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Alan Kennedy Final blog

PUBLISHED

16:00 25th February 2013

by Alan Kennedy

Four-time League Cup winner Alan Kennedy gives his thoughts on the Capital One Cup Final

What a vintage year of Capital One Cup football we've been treated to. It's been absolutely brilliant, one of the greatest we've ever enjoyed. 

I had the fortunate pleasure of being at Wembley Stadium on Sunday afternoon for the climax of the 2013 competition, and even though the Final was one-sided it was still a total pleasure. We witnessed fantastic football, great sportsmanship, and above all else, a spectacle that was enhanced by amazing support of Bradford City and Swansea City fans. Everyone involved should feel very proud. 

I was sat with Bantams fans, and despite going down 5-0 they all made sure they remained happy, and had a great time. The singing was non-stop. In fact, the further their side went behind the louder they got. To make it more bearable they were having bets with one another around me to see how many they'd lose by - that was the spirit of the day. 

Usually when the trophy presentation is made you'll see one end of Wembley Stadium empty completely, but Bradford supporters stuck around to witness it all. Despite losing, they still saw it as a celebration of the club's achievements – and rightly so. 

On the pitch it was a tough afternoon for Phil Parkinson's players. It was always going to be hard for them to repeat the heroics they showed against Wigan Athletic, Arsenal and Aston Villa, and they simply came up against a Swans side that was too good for them on the day. It was one of the most polished performances I've seen in a while. 

Michael Laudrup has created a very, very good team. I thought they showed tremendous discipline to avoid giving Bradford a set piece or a sniff of goal, and in possession they were better than outstanding; passing and moving with complete and utter control. They gave their opponents nothing. 

The game's biggest talking points revolved around the penalty kick that gave Swansea a 4-0 lead, and by the letter of the law - no matter how sorry we all felt for Matt Duke - he had to be sent off. He denied a clear goalscoring opportunity, so referee Kevin Friend had no option. 

I've heard people say he should have spared Duke and used some common sense and I understand that, but FIFA make the laws of the game and he simply followed them. 

Should the law change? Yes I think it should. I'm an old fashioned kind of guy and back in the old days Matt Duke would have been given a yellow card and a ticking off. I'd prefer to see a return to that situation for similar scenarios.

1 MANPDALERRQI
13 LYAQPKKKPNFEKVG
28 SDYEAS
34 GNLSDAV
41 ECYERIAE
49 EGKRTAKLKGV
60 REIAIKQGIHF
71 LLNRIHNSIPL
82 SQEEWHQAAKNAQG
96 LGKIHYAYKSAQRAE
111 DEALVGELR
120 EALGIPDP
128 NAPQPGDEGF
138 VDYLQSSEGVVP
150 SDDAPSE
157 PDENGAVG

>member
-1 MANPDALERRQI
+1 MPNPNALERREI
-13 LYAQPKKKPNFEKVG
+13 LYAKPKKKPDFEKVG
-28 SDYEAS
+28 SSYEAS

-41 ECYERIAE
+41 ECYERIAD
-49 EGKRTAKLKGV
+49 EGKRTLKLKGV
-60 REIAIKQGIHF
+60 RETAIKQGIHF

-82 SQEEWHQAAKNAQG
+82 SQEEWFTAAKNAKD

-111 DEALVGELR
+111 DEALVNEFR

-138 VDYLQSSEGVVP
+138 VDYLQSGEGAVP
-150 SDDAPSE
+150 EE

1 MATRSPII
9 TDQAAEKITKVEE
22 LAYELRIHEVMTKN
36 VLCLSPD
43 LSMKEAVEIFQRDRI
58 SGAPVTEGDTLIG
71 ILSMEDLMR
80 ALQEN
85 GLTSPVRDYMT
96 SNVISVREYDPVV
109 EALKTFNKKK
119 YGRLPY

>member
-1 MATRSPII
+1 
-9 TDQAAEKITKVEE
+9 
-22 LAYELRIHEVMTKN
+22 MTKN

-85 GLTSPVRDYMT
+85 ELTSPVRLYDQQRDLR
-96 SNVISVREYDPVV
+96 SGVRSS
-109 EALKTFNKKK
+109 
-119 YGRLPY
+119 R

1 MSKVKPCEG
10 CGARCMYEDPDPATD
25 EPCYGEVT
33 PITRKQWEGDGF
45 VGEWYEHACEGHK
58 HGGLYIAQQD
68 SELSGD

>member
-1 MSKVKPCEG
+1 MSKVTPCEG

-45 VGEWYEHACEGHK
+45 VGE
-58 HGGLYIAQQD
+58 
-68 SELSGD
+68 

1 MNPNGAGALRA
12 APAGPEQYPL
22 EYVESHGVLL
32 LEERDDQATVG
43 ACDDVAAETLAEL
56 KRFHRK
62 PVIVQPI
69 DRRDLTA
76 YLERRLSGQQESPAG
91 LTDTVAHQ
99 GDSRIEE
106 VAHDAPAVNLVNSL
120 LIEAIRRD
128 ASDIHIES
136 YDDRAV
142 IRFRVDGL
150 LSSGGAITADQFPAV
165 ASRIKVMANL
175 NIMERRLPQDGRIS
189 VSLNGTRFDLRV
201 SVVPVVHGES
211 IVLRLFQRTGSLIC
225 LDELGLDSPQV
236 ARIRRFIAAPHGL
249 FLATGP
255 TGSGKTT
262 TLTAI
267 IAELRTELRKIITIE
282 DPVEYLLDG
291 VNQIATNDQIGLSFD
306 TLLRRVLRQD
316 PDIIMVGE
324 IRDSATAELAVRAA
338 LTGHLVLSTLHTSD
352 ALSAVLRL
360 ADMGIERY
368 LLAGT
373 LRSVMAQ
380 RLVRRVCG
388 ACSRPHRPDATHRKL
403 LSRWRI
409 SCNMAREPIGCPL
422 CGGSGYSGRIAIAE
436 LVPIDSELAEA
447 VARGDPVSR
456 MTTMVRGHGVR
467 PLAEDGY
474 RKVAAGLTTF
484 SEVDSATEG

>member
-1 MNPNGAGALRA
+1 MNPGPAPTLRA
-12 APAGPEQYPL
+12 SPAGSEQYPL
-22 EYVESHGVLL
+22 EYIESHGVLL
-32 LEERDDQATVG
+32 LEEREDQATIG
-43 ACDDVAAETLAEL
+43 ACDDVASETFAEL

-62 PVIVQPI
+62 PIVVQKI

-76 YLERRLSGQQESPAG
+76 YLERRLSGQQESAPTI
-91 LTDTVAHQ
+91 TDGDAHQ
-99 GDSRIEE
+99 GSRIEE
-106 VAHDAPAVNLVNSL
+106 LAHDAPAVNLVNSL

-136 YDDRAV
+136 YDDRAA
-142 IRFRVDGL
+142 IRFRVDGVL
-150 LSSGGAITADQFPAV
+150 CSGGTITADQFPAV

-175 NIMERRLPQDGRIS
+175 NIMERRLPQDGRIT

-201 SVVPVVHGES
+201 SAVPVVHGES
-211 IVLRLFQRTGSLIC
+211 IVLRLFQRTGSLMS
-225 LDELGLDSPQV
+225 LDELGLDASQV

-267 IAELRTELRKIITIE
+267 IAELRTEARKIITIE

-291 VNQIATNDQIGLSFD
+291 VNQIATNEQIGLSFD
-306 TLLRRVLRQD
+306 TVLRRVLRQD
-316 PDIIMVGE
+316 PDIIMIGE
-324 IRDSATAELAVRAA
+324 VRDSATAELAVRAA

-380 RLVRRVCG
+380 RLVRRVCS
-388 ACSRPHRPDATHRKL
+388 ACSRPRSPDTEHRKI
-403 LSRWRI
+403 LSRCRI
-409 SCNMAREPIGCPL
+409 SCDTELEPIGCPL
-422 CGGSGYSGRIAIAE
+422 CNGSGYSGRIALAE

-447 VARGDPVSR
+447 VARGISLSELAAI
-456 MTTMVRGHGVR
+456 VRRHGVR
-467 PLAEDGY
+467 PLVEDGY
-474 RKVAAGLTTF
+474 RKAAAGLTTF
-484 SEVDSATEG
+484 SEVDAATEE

Then came the argument between Nathan Dyer and Jonathan de Guzman over who should take the penalty, of course. 

What would I have done if I was the skipper, or the manager? I'd have let Dyer have his chance to make history with a hat-trick. I fully understood why he was so upset and given the scenario - with the match already won - I thought it was a bit cruel to deny him the opportunity to bag a third. 

By all accounts, Michael Laudrup has shouldered the blame for that one, by admitting he hadn't formally decided on his penalty taker. That's unusual, and even so, at that stage of the game I'd still have expected Dyer to grab the ball ahead of the pre-planned taker. Maybe I'm just being soft, I don't know. 

Laudrup is a classy person. I loved the way his side made a guard of honour for Bradford City as they came down the steps and his dignity in victory was lovely to see. 

This is someone who was one of the greatest footballers we've seen in the last 30 years, but he's got no ego. I speak to friends like Jan Molby, who was lucky enough to play with him, and no one has a bad word to say. This is just the guy he is. 

I was surprised he took the Swansea job if I'm being brutally honest but he's taken them to a different level now; and what a high level that is. 

If I were a player right now I'd be looking at Swansea City and thinking, I'd love to play for them. They play football how it should be played, and are the perfect example to teach our kids. The passing is sensational, and the angles they make are just fantastic. 

This is a club that's very much on the up, and one that might one day be in a position to compete with the likes of Manchester United, Manchester City and Chelsea. It won't be easy to do that, but they have a perfect base now on which to build. 

When I won the League Cup as a player it not only felt special, but it also helped to launch me and my Liverpool team-mates to even greater achievements. 

Once you win a League Cup, or any major trophy, it simply makes you hungrier for more.

I congratulate Bradford City, the true heroes of this season's competition, but for Swansea I can only see more success. This could be the start of even greater things to come.

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